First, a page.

The 18-year-old left-handed blue-liner from Orlando, Fla., had five goals and 29 points in 37 games with the University of Michigan in 2017-18 and was named to the Big 10 all-rookie team, as well as being a second-team all star.
Hughes, the No. 6-ranked North American skater by the NHL Central Scouting Bureau, also won a bronze medal in the 2018 world junior championships with the United States.
“I’m excited. I obviously knew Vancouver would be right around my spot,” said Hughes.
“It’s a great hockey market and they’ve got a lot of young talent coming up.”
In 2018, Hughes won a bronze medal in the 2018 IIHF World Championships with the U.S., a tournament that included current NHL players who were not competing in the Stanley Cup playoffs. He recorded two assists in 10 games in the tournament.
Before joining Michigan, Hughes played two seasons with the United States National Team Development Program.
The five-foot-10, 173-pound blueliner is the son of Jim Hughes, who was a Boston Bruins assistant coach from 2001 to 2003 before eventually taking various roles with the Toronto Maple Leafs organization between 2006 and 2015. His younger brother Jack is currently part of the USNTDP and is expected to go high in the 2019 NHL draft.
— Vancouver Canucks (@Canucks) June 23, 2018
The Buffalo Sabres selected Swedish defenceman Rasmus Dahlin with the No. 1 pick overall.
Considered far and away the class of the 2018 talent pool, the slick 18-year-old had seven goals and 13 assists in 41 games for Frolunda of the Swedish Hockey League in 2017-18.
Dahlin is the second Swedish-born player selected first overall. Mats Sundin was the top choice of the Quebec Nordiques in 1989.
Dahlin also was named his country’s top junior hockey player last season.
The six-foot-three, 185-pound Dahlin was honoured as the top blue liner at the 2018 world junior championship in Buffalo, registering six assists in seven games. He also played twice for his country as a 17-year-old at the 2018 Pyeongchang Winter Olympics.
The Carolina Hurricanes, selecting second, took Russian-born Barrie Colts winger Andrei Svechnikov.
The Montreal Canadiens, the first Canadian team to pick, took Finnish centre Jesperi Kotkaniemi with the No. 3 selection. The Ottawa Senators then selected Boston University winger Brady Tkachuk, the son of ex-NHLer Keith Tkachuk, at No. 4.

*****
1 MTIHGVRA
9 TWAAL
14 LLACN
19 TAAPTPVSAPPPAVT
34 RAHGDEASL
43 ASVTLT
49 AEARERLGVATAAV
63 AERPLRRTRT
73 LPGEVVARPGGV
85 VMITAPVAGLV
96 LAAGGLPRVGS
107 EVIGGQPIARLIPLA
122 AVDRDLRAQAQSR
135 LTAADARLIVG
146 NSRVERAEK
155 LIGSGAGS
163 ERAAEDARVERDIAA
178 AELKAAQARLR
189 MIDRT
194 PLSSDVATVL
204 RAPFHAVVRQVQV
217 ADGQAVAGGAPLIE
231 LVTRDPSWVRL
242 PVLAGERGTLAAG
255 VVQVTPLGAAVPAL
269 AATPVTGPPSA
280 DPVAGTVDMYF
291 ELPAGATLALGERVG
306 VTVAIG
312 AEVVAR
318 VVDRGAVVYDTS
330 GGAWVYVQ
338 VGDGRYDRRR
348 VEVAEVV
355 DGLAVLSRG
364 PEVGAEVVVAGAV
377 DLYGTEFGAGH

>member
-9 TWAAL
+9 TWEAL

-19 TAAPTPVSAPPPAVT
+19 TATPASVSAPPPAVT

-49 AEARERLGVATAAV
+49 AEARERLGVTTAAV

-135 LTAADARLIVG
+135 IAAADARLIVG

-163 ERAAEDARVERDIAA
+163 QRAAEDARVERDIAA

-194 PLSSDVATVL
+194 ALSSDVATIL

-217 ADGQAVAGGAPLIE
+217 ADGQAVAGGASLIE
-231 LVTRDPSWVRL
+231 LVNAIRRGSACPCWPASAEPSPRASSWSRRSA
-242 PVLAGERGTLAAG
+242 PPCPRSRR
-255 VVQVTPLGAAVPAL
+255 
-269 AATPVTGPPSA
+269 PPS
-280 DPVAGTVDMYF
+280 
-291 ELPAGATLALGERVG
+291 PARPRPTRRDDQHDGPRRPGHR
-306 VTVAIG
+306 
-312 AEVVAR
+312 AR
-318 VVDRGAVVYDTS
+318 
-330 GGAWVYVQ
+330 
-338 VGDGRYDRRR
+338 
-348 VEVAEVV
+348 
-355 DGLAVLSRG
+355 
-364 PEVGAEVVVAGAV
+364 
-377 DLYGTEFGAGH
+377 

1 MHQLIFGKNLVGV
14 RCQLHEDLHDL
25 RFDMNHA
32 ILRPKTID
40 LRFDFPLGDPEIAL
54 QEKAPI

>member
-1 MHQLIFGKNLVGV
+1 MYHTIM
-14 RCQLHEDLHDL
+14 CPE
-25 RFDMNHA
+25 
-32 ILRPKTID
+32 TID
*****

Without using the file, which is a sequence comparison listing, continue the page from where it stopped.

The Arizona Coyotes selected the first Canadian-born player in the draft, grabbing Barrett Hayton of Peterborough, Ont., with the fifth pick. The centre plays for the OHL’s Sault Ste. Marie Greyhounds.
The Edmonton Oilers, at No. 10, grabbed London Knights defenceman Evan Bouchard.
New Toronto Maple Leafs GM Kyle Dubas, in his first draft in the top job, traded down, sending the No. 25 pick to the St. Louis Blues for the No. 29 selection as well as the No. 76 pick in the third round. With the No. 29 pick, the Leafs took Swedish defenceman Rasmus Sandin from the Greyhounds, the junior team Dubas managed before coming to Toronto.
“We took the player that our scouts had as the best on our board,” Dubas said. “They’re the ones that do the work all year in the rink every single day from September through the end of May.”
After trading the 22nd selection to the New York Rangers for the No. 26 and 58 picks, the Senators used their second first-round spot to secure defenceman Jacob Bernard-Docker from Okotoks of the Alberta Junior Hockey League.
The only trade of the day with current NHL players came before the draft. The Colorado Avalanche acquired goalie Philipp Grubauer and defenceman Brooks Orpik from the Washington Capitals for the 47th pick. The move clears salary-cap space for the Stanley Cup champion Capitals to try to re-sign key pending free agents, including blue liner John Carlson.
The Calgary Flames and Winnipeg Jets did not have first-round picks.
Prior to the start of the draft, NHL commissioner presented the 2017-18 Humboldt Broncos with the E.J. McGuire Award of Excellence.
The Broncos were on their way to Nipawin for a Saskatchewan Junior Hockey League playoff game on April 6 when their bus collided with a truck, resulting in the deaths of 16 people, including 10 players.
Created in 2015, the E.J. McGuire Award of Excellence is given annually by the league to the draft candidate who exemplifies commitment to excellence through strength of character, competitiveness and athleticism.
– with a file from the Canadian Press